The Private Files of J. Edgar Hoover (1977)


(director/writer: Larry Cohen; cinematographer: Paul Glickman; editor: Chris Lebenzon; music: Miklos Rozsa; cast: Broderick Crawford (J. Edgar Hoover), James Wainwright (Hoover at age 29), Michael Parks (Robert F. Kennedy), José Ferrer (Lionel McCoy), Celeste Holm (Florence Hollister), Rip Torn (Dwight Webb), Lloyd Nolan (Attorney General Stone), Michael Sacks (Melvin Purvis), Dan Dailey (Clyde Tolson), Roneé Blakley (Carrie Dewitt), June Havoc (Hoover’s Mother), Ellen Barber (FBI Secretary); Runtime: 112; MPAA Rating: PG; producer: Larry Cohen; AIP; 1977)
“Part sleazy sexual exploitation and part stilted realpolitik historical tableau.”

Reviewed by Dennis Schwartz

Larry Cohen’s (“Bone”/”God Told Me To”) engaging but hardly fulfilling comic strip pseudo-biopic on America’s top cop J. Edgar Hoover is part sleazy sexual exploitation and part stilted realpolitik historical tableau. It’s noteworthy for being the first movie to be filmed at the FBI site without advance script approval by the FBI. Hoover is portrayed as a public relations expert who made sure he always looked good in print. In truth he’s shown as a mean-spirited vindictive man, a boy scout lawyer, a mama’s boy, a homosexual who was schizophrenic about his sexuality, a woman hater, a commie hater, a bigot, a blackmailer, an anal compulsive monster who was strict about dress codes and appearance, a power-hungry opportunist who gained power over others through wiretaps and keeping secret files on them, and a puritanical obsessive paranoid who raged over the sexual conduct of others to the point of having no qualms destroying the lives of those whose sexual ideas he disapproved of. There’s no doubt that Hoover is vilified in this movie, though given some credit for starting a crime lab and having the agent’s job be given on merit instead of by political appointment.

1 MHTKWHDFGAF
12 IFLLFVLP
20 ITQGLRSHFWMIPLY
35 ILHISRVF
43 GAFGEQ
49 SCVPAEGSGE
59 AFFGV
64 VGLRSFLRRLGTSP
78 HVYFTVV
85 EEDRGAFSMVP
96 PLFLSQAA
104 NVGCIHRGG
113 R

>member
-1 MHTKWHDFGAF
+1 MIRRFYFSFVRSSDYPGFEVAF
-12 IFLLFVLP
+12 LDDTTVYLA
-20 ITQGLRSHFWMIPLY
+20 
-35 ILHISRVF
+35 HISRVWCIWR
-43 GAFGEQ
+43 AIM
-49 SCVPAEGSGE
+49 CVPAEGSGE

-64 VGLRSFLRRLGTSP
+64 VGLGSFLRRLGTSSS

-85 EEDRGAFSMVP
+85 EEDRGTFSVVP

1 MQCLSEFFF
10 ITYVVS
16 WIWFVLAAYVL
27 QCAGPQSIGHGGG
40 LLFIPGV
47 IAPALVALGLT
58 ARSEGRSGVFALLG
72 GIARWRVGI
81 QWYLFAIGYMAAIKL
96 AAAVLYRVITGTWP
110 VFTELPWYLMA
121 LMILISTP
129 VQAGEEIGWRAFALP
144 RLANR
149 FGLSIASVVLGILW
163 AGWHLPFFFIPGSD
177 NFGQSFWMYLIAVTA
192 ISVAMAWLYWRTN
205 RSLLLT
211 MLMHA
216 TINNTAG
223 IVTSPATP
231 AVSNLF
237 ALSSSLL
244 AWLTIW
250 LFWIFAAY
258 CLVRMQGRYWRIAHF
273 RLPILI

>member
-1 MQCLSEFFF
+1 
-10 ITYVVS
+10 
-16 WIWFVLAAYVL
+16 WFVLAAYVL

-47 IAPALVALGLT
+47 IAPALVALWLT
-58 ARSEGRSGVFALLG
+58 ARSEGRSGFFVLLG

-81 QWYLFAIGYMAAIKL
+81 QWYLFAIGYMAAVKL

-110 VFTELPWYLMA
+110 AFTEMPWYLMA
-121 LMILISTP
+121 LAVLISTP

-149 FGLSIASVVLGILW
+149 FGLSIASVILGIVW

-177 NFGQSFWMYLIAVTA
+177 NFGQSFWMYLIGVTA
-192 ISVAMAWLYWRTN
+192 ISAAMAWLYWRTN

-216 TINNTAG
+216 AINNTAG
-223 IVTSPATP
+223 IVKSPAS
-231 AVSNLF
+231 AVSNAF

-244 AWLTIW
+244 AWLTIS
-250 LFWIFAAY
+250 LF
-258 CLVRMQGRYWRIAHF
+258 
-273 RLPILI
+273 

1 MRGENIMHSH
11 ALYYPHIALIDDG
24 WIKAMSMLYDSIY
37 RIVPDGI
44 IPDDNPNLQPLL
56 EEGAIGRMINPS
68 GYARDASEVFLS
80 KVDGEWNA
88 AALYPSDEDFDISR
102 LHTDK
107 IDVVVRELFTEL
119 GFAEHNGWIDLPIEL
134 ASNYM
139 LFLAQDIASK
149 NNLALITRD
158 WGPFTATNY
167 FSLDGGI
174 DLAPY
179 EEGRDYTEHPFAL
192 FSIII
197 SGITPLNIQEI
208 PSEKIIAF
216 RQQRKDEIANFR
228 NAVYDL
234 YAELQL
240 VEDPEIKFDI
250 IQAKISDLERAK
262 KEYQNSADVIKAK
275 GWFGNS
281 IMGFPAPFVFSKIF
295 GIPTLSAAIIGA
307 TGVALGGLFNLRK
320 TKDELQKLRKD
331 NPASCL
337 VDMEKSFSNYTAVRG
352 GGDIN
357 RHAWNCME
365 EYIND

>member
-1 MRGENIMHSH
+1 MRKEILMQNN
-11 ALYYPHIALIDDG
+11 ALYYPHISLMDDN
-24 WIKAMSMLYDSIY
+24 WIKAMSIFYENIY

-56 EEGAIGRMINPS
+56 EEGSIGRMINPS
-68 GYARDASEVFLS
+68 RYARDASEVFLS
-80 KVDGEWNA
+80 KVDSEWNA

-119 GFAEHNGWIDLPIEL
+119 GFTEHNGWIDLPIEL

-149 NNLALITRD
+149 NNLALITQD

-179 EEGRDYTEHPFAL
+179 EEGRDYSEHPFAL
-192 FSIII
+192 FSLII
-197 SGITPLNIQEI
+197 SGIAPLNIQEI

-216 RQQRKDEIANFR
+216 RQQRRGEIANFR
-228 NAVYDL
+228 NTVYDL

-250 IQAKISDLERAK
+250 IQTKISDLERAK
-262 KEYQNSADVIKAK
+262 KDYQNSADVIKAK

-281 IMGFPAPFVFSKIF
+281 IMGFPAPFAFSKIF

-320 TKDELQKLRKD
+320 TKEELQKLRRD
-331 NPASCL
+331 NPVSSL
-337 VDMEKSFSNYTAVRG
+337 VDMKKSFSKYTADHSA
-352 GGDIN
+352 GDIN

The film follows the 48-year career of Hoover when the 29-year-old ambitious workaholic was first appointed FBI director in 1924 by Attorney General Stone, following the Teapot Dome Scandal, until his death in 1972 when he was viewed as senile. It covers many of the major events of the times ranging from the dramatic re-enactment of Dillinger getting killed by FBI agent Purvis outside the Chicago movie theater on a tip by one of the hoodlum’s girlfriends, the top cop’s first arrest of wanted gangster Alvin Karpis, his commie witch hunts executed with the info he supplied to political allies such as Senator McCarthy, his uneasy relationship when Bobby Kennedy was his boss as attorney general, his wiretaps on Martin Luther King, and finally his last days under the friendly Nixon administration. When the so-called great man dies, the FBI under uptight crusading agent Webb (Rip Torn), the film’s narrator, shreds the secret files rather than letting the Nixon administration take them intact.

James Wainwright does a good job portraying Hoover at 29, Broderick Crawford gives him an even darker and more strained edge in an even better portrayal of how grotesque he was as an old man. The rest of the cast fails to distinguish itself and the movie is too carelessly dramatized to seem anything more than a B-movie. Also its accuracy is questionable. But with all that being said the film, nevertheless, had its interesting moments that veered on camp without becoming campy.